Comăneci Receives the First Perfect Score in Olympic Gymnastics Summary

  • Last updated on November 10, 2022

When fourteen-year-old Romanian Nadia Comăneci delivered unprecedented performances in gymnastics at the 1976 Summer Olympic Games, scoring seven perfect tens and taking three gold medals, her achievement gained additional attention for the popular sport of women’s gymnastics, particularly in the United States.

Summary of Event

In the 1960’s, gymnastics languished as an obscure sport in much of the world despite the fact that gymnastic events were part of the Olympic Games. The Olympic status of gymnastics, however, prompted Eastern European nations to finance the development of gymnasts as part of their effort to show the superiority of the Communist political system. Sports;gymnastics Gymnastics Olympic Games;1976 [kw]Comăneci Receives the First Perfect Score in Olympic Gymnastics (July 18, 1976) [kw]First Perfect Score in Olympic Gymnastics, Comăneci Receives the (July 18, 1976) [kw]Perfect Score in Olympic Gymnastics, Comăneci Receives the First (July 18, 1976) [kw]Olympic Gymnastics, Comăneci Receives the First Perfect Score in (July 18, 1976) [kw]Gymnastics, Comăneci Receives the First Perfect Score in Olympic (July 18, 1976) Sports;gymnastics Gymnastics Olympic Games;1976 [g]North America;July 18, 1976: Comăneci Receives the First Perfect Score in Olympic Gymnastics[02460] [g]Canada;July 18, 1976: Comăneci Receives the First Perfect Score in Olympic Gymnastics[02460] [c]Sports;July 18, 1976: Comăneci Receives the First Perfect Score in Olympic Gymnastics[02460] Comăneci, Nadia Károlyi, Béla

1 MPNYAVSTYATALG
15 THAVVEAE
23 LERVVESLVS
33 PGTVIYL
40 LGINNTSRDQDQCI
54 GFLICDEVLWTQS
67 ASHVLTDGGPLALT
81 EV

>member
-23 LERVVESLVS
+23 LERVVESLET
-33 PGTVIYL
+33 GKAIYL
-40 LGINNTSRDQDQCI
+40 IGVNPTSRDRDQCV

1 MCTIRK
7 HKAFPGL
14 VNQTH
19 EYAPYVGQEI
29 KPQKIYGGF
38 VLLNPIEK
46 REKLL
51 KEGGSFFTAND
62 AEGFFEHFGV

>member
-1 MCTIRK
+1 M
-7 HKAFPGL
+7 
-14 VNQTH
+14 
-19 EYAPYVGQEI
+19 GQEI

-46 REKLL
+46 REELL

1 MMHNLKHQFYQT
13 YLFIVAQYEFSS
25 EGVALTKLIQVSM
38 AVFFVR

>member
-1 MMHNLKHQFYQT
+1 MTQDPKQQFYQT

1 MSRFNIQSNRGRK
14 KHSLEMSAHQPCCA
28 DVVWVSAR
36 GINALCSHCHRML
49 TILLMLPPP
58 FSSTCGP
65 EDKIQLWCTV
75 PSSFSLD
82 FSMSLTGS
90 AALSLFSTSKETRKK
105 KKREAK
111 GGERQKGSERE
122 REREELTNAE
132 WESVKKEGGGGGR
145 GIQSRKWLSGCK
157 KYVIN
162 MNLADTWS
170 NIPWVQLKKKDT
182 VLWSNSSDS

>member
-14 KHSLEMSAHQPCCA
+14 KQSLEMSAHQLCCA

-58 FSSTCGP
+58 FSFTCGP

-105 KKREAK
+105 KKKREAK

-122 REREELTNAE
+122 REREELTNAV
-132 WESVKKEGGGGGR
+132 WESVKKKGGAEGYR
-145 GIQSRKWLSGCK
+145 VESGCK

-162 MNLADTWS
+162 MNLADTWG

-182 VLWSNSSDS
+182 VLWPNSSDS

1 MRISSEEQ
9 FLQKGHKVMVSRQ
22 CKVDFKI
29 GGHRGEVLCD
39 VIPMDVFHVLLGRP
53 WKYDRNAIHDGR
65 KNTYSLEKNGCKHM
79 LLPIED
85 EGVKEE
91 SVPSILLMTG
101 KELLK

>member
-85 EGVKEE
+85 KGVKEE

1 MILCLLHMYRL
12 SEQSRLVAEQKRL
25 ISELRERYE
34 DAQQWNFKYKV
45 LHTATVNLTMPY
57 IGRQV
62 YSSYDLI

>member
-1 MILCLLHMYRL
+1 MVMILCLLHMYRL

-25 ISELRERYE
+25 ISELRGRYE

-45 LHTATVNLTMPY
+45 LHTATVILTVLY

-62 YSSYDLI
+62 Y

Nadia Comăneci was a six-year-old kindergarten student in Onesti, Romania—a poverty-stricken village with no running water—when she met famed Romanian gymnastics coach Béla Károlyi. Károlyi tested Comăneci in the fifteen-meter sprint, the long jump, and the balance beam to determine her potential. Convinced that she had the necessary talent and intensity to become a gymnast, he began training the child. For the next few years, Comăneci focused on gymnastics and lived on a strict diet of fruit, milk, cheese, and protein imposed by Károlyi. Such a routine was typical for athletes from Eastern European nations during the Cold War.

By the time of the 1976 Summer Olympic Games, held in Montreal, Comăneci stood four feet, eleven inches tall and weighed eighty-six pounds. With long legs and a thin frame, she had the perfect physique for a gymnast. Although Comăneci clearly showed promise, Olga Korbut Korbut, Olga of Belarus in the Soviet Union was considered to be the favorite in women’s gymnastics as the Montreal Olympics began. Korbut had won three gold medals at the 1972 Olympic Games in Munich, Germany, and had been named Athlete of the Year by ABC Sports. Her combination of skill, charm, and attractive appearance had done much to increase the popularity of women’s gymnastics, which by 1976 had become one of the most popular spectator sports in the world.